A South African service, Abalobi Marketplace is a particularly unique service in that it is designed to ensure that small-scale fishers are supported within the fishing industry. The app which currently services 140 restaurants allows chefs to source fish directly from small-scale fisher who load what they have caught onto the app. Chefs can also place requests on the app for a particular catch. Launched in 2017 by Abalobi, a non-profit working to empower small-scale fishers, the app services restaurants primarily in the Cape Town region but has already started working with restaurants in Johannesburg. For chefs, it provides them with the ability to source far fresher fish than can traditionally be provided. But for the 200 odd fishing families who use the app, tackling decades of entrenched inequality in the South African fishing supply-chain, the app allows them to receive fair price for their catch.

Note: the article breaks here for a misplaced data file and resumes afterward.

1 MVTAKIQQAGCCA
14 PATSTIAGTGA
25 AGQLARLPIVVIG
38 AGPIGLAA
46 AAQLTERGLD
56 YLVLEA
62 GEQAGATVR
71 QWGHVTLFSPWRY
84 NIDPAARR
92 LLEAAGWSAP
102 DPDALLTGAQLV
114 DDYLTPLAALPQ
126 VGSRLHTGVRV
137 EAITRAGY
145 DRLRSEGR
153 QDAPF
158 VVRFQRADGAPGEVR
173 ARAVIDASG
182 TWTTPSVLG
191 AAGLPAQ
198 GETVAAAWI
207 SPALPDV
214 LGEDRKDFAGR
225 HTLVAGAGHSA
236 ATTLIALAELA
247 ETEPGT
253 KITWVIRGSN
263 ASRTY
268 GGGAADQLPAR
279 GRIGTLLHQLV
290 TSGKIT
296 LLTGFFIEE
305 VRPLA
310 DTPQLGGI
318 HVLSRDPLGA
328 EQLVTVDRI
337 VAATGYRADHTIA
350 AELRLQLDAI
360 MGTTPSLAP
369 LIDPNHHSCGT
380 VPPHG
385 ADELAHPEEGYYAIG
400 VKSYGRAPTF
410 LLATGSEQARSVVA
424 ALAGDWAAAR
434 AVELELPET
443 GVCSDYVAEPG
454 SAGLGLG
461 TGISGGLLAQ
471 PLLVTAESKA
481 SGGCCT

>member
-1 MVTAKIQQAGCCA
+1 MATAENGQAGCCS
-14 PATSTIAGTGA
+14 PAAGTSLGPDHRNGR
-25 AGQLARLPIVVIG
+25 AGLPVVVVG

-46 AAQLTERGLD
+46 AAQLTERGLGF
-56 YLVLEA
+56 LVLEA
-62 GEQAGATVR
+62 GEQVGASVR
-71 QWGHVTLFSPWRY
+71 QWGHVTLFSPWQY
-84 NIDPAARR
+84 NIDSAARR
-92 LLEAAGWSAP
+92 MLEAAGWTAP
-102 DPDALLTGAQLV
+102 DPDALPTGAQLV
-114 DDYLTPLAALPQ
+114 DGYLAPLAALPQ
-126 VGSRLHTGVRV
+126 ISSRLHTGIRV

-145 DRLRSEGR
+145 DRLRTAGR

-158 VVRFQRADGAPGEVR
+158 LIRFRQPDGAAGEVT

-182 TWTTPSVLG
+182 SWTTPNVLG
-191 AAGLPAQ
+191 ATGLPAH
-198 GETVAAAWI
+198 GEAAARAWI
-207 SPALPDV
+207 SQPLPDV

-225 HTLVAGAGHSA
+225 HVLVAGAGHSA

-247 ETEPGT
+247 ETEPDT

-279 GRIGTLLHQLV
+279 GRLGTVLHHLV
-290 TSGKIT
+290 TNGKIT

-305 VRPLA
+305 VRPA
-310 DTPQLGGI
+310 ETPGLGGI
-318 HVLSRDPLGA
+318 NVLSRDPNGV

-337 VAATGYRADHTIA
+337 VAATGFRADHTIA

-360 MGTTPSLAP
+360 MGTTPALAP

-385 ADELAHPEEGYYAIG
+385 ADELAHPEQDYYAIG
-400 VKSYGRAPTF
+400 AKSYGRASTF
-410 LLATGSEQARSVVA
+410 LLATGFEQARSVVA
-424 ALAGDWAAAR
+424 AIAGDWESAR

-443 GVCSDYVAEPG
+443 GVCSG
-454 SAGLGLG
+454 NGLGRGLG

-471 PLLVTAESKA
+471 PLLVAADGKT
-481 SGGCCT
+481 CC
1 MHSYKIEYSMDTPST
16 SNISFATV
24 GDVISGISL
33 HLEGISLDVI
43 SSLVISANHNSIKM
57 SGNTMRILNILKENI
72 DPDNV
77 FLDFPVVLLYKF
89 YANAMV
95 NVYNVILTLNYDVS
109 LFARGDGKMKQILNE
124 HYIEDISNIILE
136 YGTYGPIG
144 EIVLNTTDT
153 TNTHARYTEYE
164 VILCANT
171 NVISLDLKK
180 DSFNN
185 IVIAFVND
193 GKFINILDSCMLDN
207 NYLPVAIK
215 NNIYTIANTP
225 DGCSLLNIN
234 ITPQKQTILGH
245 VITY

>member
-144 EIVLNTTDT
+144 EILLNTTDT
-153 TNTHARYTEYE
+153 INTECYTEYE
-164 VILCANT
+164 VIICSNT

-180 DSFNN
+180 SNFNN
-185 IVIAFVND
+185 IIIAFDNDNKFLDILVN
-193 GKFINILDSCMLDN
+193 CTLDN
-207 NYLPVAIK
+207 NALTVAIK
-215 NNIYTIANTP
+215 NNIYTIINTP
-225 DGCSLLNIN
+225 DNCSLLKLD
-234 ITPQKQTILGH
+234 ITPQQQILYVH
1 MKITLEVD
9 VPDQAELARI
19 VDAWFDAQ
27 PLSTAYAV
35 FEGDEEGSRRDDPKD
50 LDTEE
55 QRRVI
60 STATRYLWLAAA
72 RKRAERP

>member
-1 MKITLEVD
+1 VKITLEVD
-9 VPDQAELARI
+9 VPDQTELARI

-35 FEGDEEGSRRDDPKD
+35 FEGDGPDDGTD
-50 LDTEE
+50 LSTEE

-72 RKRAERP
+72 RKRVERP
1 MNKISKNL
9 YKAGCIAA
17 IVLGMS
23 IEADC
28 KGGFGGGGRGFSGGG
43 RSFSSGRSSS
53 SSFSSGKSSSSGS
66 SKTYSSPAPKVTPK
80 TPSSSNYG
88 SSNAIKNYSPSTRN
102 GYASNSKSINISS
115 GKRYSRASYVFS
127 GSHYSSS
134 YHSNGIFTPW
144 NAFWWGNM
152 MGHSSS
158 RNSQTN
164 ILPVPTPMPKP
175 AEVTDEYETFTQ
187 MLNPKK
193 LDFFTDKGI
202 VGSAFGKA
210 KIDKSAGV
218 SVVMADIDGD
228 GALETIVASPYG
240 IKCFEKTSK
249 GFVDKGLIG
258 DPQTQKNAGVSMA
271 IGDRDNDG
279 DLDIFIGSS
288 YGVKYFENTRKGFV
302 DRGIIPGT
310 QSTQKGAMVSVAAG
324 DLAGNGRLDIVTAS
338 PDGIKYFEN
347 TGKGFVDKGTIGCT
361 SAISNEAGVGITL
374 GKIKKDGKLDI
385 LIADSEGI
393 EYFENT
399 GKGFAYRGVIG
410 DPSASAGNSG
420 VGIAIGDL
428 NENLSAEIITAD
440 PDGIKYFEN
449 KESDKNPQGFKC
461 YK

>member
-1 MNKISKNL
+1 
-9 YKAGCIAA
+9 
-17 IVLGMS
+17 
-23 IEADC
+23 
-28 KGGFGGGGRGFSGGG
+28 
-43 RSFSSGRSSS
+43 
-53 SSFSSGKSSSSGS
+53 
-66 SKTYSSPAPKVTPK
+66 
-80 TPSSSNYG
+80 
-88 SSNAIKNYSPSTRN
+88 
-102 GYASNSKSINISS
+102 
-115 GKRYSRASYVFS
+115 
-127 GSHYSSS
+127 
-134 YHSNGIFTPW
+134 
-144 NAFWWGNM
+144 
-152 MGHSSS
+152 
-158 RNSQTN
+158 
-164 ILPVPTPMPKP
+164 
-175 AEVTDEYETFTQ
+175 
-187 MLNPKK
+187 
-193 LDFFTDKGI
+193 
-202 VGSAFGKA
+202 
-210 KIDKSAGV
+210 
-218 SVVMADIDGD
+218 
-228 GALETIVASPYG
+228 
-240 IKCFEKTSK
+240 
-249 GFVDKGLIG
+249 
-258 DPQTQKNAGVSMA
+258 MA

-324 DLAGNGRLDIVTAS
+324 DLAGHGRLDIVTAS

Similar to Abalobi, while its most commonly referred to as a “Uber for domestic cleaners” SweepSouth is another service that also touts itself as looking to tackle decades of inequality in South Africa. At its most basic, SweepSouth is a service that allows people looking for domestic workers, whether for home or office, to book them using a mobile app. However, according to SweepSouth’s founder Aisha Pandor the service is also committed to the women finding work opportunities through the app. In that regard, SweepSouth not only provides them with benefits like accidental death and disability cover at no cost to the domestic worker but at a far more basic level, also pays domestic workers who find work through the app at a far higher rate than South Africa’s legislated minimum wage. While currently operating in South Africa only, SweepSouth has mentioned plans to scale their services into the rest of the continent.